Top of the Travel Pops for 2015 – Marrakech

According to TripAdvisor’s Traveller’s Choice Awards, Marrakech is top of the tree in this year’s must visit destination list. I went to Marrakech in June 2012 and it’s certainly an assault on the senses. It feels like “real” travelling, it’s a totally different culture and the people there have a totally different approach to everyday life.

We “cheated” in some ways – we stayed outside of the centre, in an all inclusive resort, the Riu Tikida Garden. The reasoning behind it was that we wanted a holiday, not just a city break. Therefore we wanted to lie by the pool, relax, eat and drink in hotel surroundings with the option to dip in and out of the centre of Marrakech as we chose. Set in acres of stunning gardens, everything was green and immaculate.



It turned out to be a good choice. The centre and people can be quite overwhelming and, although I expected it, I don’t think husband was prepared. I’ve been to Tunisia (albeit many years ago) and have experienced the “in your face, follow you down the street, try to physically grab you” approach that some locals have with tourists. He didn’t expect it to the extent you experience in the old quarter. He is less tolerant than I am (!!!) and doesn’t like to feel his personal space is being invaded.

Also, with the souks, they can be very claustrophobic and enveloping. There often isn’t an obvious and immediate way out, and with the heat and petrol fumes (traders will drive vans through the centre) it can be quite a heady and sickly atmosphere.

Having said that, Marrakech is definitely something to be experienced, and I truly believe we had the best of both worlds. We were just 3km from the medina, pennies in a taxi, and went exploring at our leisure.

In the daytime Marrakech is crazy hot, and being a conservative country it’s a good idea to cover legs and shoulders (for girls). The traffic in the centre is mindblowing – we saw mopeds with babies in baskets on the front, loaded with 4 people at a time. People using donkeys and rickety carts made from odd wheels and bits of wood. No sense of pedestrian safety, road safety or awareness. Definitely a place to have your wits about you!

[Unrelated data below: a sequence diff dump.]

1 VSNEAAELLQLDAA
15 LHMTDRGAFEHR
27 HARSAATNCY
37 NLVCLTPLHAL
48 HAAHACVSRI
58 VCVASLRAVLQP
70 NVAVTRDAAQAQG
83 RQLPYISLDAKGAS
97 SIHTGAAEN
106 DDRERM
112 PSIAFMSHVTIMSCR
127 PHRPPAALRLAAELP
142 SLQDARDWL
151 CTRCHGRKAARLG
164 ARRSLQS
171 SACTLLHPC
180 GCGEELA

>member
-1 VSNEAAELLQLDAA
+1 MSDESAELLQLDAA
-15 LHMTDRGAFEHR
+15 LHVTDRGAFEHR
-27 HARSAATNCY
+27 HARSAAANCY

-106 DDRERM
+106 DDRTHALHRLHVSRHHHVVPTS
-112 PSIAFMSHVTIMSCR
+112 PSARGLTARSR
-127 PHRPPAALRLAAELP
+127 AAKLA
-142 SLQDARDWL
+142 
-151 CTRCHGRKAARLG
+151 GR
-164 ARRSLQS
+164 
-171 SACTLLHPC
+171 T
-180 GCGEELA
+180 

The medina is dominated by the Koutoubia Mosque. Calls to prayer happen from here – haunting and far reaching across the city.



The centre is fairly green, with lots of palm trees and rows of horse and carriages for tourists to take a tour of the city.



The souks are shabby and shambolic, higgledy piggledy and maze like.




This man carved wood with a lathe and his feet. He made jewellery, chess pieces and ornaments. Fascinating.


The Bahia Palace is a well preserved royal palace with intricate mosaics, royal tombs and walled gardens.





We visited a traditional apothecary where natural medications and treatments were demonstrated. We felt kind of obliged to buy something! (there’s a lot of that in Morocco) and ended up with rose cream, orange oil and nigella seeds (none of which we ever used when we got home!)


At night the square is alive with sights and smells. Street food traders cook all manner of delights, drawing in punters with calls of “Asda price” and “cheap as chips”. They have the Western patter! But at night it feels slightly more intimidating – dark, smoky, full of groups of young men in the streets. That’s not to say it’s unsafe, but it certainly feels different.



Am I glad I went? Yes. It was an experience and I want to see the world; warts and all. Would I go back? Possibly. But it would be without husband, as he’s adamantly against it!


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